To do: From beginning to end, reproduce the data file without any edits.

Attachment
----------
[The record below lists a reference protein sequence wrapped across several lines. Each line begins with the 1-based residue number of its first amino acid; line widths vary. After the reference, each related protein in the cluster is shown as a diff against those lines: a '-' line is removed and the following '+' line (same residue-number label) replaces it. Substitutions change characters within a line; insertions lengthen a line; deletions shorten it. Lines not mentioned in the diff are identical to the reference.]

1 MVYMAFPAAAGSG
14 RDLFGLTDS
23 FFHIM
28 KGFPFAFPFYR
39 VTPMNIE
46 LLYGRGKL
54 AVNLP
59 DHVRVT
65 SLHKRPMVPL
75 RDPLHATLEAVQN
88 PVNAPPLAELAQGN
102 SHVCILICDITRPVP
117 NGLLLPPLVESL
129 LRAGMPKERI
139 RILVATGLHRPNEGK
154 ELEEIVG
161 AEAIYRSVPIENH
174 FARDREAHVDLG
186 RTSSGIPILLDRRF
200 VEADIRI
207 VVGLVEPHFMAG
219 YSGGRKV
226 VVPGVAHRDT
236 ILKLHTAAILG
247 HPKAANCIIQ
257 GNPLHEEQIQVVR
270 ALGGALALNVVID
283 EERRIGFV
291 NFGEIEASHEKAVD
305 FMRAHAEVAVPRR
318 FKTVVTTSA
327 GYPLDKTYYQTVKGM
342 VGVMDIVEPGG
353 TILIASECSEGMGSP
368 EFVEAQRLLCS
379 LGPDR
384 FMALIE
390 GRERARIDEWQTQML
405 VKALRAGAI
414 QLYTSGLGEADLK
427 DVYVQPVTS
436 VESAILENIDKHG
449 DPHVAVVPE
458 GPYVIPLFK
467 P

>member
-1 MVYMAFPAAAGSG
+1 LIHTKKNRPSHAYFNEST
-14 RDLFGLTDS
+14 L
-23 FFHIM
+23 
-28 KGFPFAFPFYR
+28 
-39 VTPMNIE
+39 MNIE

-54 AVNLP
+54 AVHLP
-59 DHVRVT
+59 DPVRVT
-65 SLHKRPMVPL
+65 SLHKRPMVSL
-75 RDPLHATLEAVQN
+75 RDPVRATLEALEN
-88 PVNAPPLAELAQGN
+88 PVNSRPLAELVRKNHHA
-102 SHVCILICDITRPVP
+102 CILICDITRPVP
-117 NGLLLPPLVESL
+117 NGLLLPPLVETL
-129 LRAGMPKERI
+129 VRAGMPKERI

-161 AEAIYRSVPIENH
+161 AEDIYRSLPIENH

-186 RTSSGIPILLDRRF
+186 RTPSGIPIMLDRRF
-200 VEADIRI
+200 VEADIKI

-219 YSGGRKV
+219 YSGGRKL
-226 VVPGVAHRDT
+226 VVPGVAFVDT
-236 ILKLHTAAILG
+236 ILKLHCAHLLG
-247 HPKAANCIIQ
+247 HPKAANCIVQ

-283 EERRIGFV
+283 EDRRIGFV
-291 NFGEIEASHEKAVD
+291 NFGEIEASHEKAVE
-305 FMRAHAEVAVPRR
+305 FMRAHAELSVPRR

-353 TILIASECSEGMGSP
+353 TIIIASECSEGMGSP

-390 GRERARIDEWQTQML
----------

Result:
[The record below lists a reference protein sequence wrapped across several lines. Each line begins with the 1-based residue number of its first amino acid; line widths vary. After the reference, each related protein in the cluster is shown as a diff against those lines: a '-' line is removed and the following '+' line (same residue-number label) replaces it. Substitutions change characters within a line; insertions lengthen a line; deletions shorten it. Lines not mentioned in the diff are identical to the reference.]

1 MVYMAFPAAAGSG
14 RDLFGLTDS
23 FFHIM
28 KGFPFAFPFYR
39 VTPMNIE
46 LLYGRGKL
54 AVNLP
59 DHVRVT
65 SLHKRPMVPL
75 RDPLHATLEAVQN
88 PVNAPPLAELAQGN
102 SHVCILICDITRPVP
117 NGLLLPPLVESL
129 LRAGMPKERI
139 RILVATGLHRPNEGK
154 ELEEIVG
161 AEAIYRSVPIENH
174 FARDREAHVDLG
186 RTSSGIPILLDRRF
200 VEADIRI
207 VVGLVEPHFMAG
219 YSGGRKV
226 VVPGVAHRDT
236 ILKLHTAAILG
247 HPKAANCIIQ
257 GNPLHEEQIQVVR
270 ALGGALALNVVID
283 EERRIGFV
291 NFGEIEASHEKAVD
305 FMRAHAEVAVPRR
318 FKTVVTTSA
327 GYPLDKTYYQTVKGM
342 VGVMDIVEPGG
353 TILIASECSEGMGSP
368 EFVEAQRLLCS
379 LGPDR
384 FMALIE
390 GRERARIDEWQTQML
405 VKALRAGAI
414 QLYTSGLGEADLK
427 DVYVQPVTS
436 VESAILENIDKHG
449 DPHVAVVPE
458 GPYVIPLFK
467 P

>member
-1 MVYMAFPAAAGSG
+1 LIHTKKNRPSHAYFNEST
-14 RDLFGLTDS
+14 L
-23 FFHIM
+23 
-28 KGFPFAFPFYR
+28 
-39 VTPMNIE
+39 MNIE

-54 AVNLP
+54 AVHLP
-59 DHVRVT
+59 DPVRVT
-65 SLHKRPMVPL
+65 SLHKRPMVSL
-75 RDPLHATLEAVQN
+75 RDPVRATLEALEN
-88 PVNAPPLAELAQGN
+88 PVNSRPLAELVRKNHHA
-102 SHVCILICDITRPVP
+102 CILICDITRPVP
-117 NGLLLPPLVESL
+117 NGLLLPPLVETL
-129 LRAGMPKERI
+129 VRAGMPKERI

-161 AEAIYRSVPIENH
+161 AEDIYRSLPIENH

-186 RTSSGIPILLDRRF
+186 RTPSGIPIMLDRRF
-200 VEADIRI
+200 VEADIKI

-219 YSGGRKV
+219 YSGGRKL
-226 VVPGVAHRDT
+226 VVPGVAFVDT
-236 ILKLHTAAILG
+236 ILKLHCAHLLG
-247 HPKAANCIIQ
+247 HPKAANCIVQ

-283 EERRIGFV
+283 EDRRIGFV
-291 NFGEIEASHEKAVD
+291 NFGEIEASHEKAVE
-305 FMRAHAEVAVPRR
+305 FMRAHAELSVPRR

-353 TILIASECSEGMGSP
+353 TIIIASECSEGMGSP

-390 GRERARIDEWQTQML